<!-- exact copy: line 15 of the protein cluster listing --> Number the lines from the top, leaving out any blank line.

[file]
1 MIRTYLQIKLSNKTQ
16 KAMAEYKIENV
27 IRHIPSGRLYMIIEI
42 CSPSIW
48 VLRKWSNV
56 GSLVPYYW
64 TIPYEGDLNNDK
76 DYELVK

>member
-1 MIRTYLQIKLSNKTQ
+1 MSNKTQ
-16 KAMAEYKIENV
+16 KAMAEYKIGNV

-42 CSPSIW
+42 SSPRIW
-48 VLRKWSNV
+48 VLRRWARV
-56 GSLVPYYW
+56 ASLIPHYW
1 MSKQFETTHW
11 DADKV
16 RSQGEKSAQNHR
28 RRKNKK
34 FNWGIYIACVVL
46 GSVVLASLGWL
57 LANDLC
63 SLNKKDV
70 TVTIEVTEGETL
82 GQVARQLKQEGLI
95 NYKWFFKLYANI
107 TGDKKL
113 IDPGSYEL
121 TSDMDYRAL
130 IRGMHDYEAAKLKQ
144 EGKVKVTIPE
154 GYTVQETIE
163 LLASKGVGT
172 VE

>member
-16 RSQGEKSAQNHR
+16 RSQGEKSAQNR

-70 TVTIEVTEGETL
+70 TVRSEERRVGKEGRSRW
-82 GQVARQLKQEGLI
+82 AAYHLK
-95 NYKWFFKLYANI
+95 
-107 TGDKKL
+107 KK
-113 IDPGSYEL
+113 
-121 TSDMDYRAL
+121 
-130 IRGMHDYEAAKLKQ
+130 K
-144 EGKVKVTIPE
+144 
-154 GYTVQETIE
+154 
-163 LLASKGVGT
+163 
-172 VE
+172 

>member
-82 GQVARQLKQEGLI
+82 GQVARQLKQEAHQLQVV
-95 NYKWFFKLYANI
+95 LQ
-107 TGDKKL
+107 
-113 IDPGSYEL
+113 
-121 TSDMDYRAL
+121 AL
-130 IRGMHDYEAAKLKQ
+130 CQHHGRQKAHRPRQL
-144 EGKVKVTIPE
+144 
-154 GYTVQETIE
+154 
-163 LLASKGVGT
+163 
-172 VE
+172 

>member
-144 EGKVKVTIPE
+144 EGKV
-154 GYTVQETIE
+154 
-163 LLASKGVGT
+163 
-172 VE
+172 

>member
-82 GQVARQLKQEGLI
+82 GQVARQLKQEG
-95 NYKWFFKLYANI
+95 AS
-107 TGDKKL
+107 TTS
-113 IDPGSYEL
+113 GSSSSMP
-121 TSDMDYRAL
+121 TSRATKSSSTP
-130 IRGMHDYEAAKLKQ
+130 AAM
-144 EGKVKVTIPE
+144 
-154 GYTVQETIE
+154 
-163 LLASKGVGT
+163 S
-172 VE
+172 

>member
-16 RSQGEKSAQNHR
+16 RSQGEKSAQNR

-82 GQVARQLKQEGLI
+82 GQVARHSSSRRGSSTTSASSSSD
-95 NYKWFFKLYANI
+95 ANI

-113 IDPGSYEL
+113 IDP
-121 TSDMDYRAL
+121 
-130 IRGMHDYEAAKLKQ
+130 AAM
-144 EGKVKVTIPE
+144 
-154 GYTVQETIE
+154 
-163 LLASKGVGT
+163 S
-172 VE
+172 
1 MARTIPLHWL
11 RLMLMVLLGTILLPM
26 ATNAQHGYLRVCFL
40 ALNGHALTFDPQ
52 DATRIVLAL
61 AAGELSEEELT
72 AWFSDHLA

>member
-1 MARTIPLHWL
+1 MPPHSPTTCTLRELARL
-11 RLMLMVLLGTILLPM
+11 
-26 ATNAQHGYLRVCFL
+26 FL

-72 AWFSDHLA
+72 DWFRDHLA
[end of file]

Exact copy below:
+42 SSPRIW